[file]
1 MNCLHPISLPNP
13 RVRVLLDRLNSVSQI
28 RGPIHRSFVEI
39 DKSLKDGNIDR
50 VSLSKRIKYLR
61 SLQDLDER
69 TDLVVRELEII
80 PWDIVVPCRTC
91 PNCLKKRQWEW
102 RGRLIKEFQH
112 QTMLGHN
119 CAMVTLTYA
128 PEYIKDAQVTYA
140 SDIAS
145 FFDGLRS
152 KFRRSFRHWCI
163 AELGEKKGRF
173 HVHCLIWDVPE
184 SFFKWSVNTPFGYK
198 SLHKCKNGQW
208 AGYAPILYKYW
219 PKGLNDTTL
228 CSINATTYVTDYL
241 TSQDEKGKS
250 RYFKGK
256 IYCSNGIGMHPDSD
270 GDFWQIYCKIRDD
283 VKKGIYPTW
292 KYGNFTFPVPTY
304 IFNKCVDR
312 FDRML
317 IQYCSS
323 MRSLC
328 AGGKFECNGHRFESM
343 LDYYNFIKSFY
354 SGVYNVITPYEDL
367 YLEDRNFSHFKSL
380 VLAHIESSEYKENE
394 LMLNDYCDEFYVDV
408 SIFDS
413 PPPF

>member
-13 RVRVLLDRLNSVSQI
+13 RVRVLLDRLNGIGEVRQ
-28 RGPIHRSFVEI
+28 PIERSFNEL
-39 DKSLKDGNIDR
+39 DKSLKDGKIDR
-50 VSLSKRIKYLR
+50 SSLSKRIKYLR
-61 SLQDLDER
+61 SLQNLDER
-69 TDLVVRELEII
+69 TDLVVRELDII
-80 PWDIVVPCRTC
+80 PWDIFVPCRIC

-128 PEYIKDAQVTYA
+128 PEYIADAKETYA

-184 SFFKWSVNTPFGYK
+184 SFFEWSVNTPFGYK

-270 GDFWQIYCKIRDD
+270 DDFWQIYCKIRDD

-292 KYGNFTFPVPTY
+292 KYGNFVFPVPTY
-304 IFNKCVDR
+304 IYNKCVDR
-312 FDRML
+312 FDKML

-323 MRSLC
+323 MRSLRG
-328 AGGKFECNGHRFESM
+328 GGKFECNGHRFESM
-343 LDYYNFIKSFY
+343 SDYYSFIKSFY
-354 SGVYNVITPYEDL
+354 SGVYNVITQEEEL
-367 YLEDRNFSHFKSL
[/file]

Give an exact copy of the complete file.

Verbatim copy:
1 MNCLHPISLPNP
13 RVRVLLDRLNSVSQI
28 RGPIHRSFVEI
39 DKSLKDGNIDR
50 VSLSKRIKYLR
61 SLQDLDER
69 TDLVVRELEII
80 PWDIVVPCRTC
91 PNCLKKRQWEW
102 RGRLIKEFQH
112 QTMLGHN
119 CAMVTLTYA
128 PEYIKDAQVTYA
140 SDIAS
145 FFDGLRS
152 KFRRSFRHWCI
163 AELGEKKGRF
173 HVHCLIWDVPE
184 SFFKWSVNTPFGYK
198 SLHKCKNGQW
208 AGYAPILYKYW
219 PKGLNDTTL
228 CSINATTYVTDYL
241 TSQDEKGKS
250 RYFKGK
256 IYCSNGIGMHPDSD
270 GDFWQIYCKIRDD
283 VKKGIYPTW
292 KYGNFTFPVPTY
304 IFNKCVDR
312 FDRML
317 IQYCSS
323 MRSLC
328 AGGKFECNGHRFESM
343 LDYYNFIKSFY
354 SGVYNVITPYEDL
367 YLEDRNFSHFKSL
380 VLAHIESSEYKENE
394 LMLNDYCDEFYVDV
408 SIFDS
413 PPPF

>member
-13 RVRVLLDRLNSVSQI
+13 RVRVLLDRLNGIGEVRQ
-28 RGPIHRSFVEI
+28 PIERSFNEL
-39 DKSLKDGNIDR
+39 DKSLKDGKIDR
-50 VSLSKRIKYLR
+50 SSLSKRIKYLR
-61 SLQDLDER
+61 SLQNLDER
-69 TDLVVRELEII
+69 TDLVVRELDII
-80 PWDIVVPCRTC
+80 PWDIFVPCRIC

-128 PEYIKDAQVTYA
+128 PEYIADAKETYA

-184 SFFKWSVNTPFGYK
+184 SFFEWSVNTPFGYK

-270 GDFWQIYCKIRDD
+270 DDFWQIYCKIRDD

-292 KYGNFTFPVPTY
+292 KYGNFVFPVPTY
-304 IFNKCVDR
+304 IYNKCVDR
-312 FDRML
+312 FDKML

-323 MRSLC
+323 MRSLRG
-328 AGGKFECNGHRFESM
+328 GGKFECNGHRFESM
-343 LDYYNFIKSFY
+343 SDYYSFIKSFY
-354 SGVYNVITPYEDL
+354 SGVYNVITQEEEL
-367 YLEDRNFSHFKSL